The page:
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Acsis Enhances Its Compliance Packages
The company's RFID starter bundles have been redesigned for smaller CPG and drug makers and include support for DOD suppliers.
Feb 09, 2005—Acsis, a supply chain system provider based in Marlton, N.J., has launched RFID QuickStart 2, packages of hardware and software aimed at helping manufacturers meet the radio frequency identification mandates of their customers.
Acsis launched its original QuickStart products, which focused on consumer packaged goods (CPG) and pharmaceutical manufacturers, in August last year (see Acsis Unveils QuickStart Compliance Packages). Since then, more than 20 of Acsis' customers, including Bayer's Consumer Care Division, are deploying RFID technology. Now, Acsis maintains, a new wave of companies have begun to realize that they need to start working with RFID.
For QuickStart 2, Acsis upgraded its original RFID starter bundles for CPG and drug suppliers and added a version for suppliers to the U.S. Department of Defense.
"These packages are geared toward the second wave of companies facing mandates from retailers, including Wal-Mart and Target or the DOD," says Steve Brown, VP of business development at Acsis.
QuickStart 2 packages include the same core hardware and software as their predecessors. Because the new packages are aimed at smaller companies that are more likely to use their own staff to deploy RFID, Acsis eliminated the technical support and installation services included in QuickStart 1 and replaced them with online learning tools that give the customer's IT personnel information to install the system themselves.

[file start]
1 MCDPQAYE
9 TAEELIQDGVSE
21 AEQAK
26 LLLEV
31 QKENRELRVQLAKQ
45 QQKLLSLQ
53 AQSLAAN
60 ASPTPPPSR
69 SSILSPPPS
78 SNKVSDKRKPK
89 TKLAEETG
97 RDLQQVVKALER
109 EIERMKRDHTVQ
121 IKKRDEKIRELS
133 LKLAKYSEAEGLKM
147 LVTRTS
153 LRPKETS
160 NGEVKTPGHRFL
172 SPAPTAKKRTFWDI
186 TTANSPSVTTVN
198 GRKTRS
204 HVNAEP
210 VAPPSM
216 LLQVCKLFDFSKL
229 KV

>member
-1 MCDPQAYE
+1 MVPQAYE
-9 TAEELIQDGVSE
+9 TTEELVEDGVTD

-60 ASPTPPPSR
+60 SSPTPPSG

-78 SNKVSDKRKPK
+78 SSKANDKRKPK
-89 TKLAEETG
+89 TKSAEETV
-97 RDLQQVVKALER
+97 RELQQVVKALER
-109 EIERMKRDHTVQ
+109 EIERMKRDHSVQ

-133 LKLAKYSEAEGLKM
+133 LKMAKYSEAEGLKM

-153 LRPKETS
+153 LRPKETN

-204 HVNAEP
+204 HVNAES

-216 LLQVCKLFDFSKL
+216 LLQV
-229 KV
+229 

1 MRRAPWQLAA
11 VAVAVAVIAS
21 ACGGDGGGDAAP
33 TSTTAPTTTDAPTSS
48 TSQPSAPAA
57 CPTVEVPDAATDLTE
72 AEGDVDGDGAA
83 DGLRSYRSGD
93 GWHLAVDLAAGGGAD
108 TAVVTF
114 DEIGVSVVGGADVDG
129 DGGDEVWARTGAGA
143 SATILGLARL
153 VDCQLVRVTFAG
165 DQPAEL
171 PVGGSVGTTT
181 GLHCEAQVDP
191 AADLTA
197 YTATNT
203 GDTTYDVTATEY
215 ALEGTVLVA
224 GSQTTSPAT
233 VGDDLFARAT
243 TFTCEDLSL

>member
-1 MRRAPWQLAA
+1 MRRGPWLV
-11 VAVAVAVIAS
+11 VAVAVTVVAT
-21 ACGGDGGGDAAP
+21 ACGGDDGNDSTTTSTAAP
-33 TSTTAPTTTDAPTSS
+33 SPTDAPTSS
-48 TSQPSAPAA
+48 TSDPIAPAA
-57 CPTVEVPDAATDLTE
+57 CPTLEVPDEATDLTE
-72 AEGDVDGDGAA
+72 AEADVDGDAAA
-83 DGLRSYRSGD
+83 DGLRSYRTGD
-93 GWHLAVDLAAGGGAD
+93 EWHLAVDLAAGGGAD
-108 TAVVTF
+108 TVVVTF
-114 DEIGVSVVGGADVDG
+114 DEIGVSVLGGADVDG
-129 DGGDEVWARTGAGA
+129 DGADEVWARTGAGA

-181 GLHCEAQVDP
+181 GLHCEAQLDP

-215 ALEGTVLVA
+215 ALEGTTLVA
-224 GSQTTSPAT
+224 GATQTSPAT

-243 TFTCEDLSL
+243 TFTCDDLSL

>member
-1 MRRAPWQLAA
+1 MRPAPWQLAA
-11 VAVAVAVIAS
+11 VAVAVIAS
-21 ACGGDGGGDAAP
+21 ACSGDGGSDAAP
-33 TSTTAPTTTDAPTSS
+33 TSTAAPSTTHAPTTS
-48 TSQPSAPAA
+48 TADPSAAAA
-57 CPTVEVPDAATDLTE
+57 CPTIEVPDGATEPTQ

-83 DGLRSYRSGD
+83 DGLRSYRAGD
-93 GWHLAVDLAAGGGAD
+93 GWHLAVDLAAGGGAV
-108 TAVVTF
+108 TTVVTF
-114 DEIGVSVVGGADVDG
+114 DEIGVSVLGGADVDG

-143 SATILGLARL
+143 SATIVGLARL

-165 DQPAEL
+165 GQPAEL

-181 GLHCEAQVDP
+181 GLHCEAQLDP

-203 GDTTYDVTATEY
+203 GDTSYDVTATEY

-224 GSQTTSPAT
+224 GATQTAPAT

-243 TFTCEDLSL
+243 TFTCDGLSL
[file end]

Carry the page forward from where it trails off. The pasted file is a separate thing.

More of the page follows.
"With QuickStart 1 we had to schedule our people to go out and work for five days setting up the system at the customer site. Now customers can implement everything themselves in their own time," says Brown.
Each package includes an online tutorial tool, a Dell Server and Oracle Database 10g—none of which were included in QuickStart 1. The package also includes an EPC Class 0 or Class 1 fixed-reader station from Alien Technology, Intermec Technologies or Symbol Technologies; a smart-label printer from Intermec, Zebra Technologies or Printronix; light stacks that indicate successful or unsuccessful tag readings; and Acsis' software infrastructure. The software components included are a limited-license version of Acsis' enterprise device integration platform, Data-Link, as well as Acsis' EPC Repack and EPC Manager modules to enable customers to control and manage EPC data and integrate that data with their existing business applications. The server comes with all the software configured and ready for deployment.
Acsis says the key difference between the three packages is that the management software of the CPG and DOD offerings is geared toward aggregating cases on pallets, while the pharmaceutical package deals with aggregating individual units into cases.
The new packages, available immediately, sell for $55,000. Class 1 or Class 0 tags and additional hardware and support are sold separately.
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